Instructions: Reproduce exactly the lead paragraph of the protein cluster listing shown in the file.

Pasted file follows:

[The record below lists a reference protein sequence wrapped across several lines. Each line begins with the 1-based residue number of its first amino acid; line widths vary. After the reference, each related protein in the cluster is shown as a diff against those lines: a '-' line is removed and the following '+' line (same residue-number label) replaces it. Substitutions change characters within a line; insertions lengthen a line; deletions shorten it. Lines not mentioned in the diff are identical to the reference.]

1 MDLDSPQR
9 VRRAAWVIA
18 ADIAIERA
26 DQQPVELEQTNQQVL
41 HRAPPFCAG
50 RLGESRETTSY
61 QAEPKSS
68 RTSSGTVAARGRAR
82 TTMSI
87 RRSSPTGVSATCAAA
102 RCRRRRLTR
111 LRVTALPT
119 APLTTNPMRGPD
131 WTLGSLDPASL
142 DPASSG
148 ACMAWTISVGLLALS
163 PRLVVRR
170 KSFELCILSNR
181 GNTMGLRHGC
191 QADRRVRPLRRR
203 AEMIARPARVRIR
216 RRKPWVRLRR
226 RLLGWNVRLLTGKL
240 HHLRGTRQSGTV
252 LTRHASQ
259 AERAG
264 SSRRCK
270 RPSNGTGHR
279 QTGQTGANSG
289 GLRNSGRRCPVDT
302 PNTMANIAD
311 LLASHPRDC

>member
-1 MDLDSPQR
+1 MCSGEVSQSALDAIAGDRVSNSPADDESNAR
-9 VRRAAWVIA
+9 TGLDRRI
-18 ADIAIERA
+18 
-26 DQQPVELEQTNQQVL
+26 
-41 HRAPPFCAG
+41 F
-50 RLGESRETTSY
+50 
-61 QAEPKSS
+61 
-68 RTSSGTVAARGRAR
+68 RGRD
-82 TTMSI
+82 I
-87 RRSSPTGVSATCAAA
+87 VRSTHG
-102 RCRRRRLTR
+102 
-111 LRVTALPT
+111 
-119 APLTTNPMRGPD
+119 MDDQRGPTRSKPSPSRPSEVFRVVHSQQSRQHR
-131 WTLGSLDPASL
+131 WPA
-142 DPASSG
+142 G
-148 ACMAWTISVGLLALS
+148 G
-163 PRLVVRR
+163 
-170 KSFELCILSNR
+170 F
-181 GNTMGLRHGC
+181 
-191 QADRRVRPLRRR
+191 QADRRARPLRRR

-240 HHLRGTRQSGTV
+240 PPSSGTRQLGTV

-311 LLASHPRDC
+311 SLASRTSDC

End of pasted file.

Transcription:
[The record below lists a reference protein sequence wrapped across several lines. Each line begins with the 1-based residue number of its first amino acid; line widths vary. After the reference, each related protein in the cluster is shown as a diff against those lines: a '-' line is removed and the following '+' line (same residue-number label) replaces it. Substitutions change characters within a line; insertions lengthen a line; deletions shorten it. Lines not mentioned in the diff are identical to the reference.]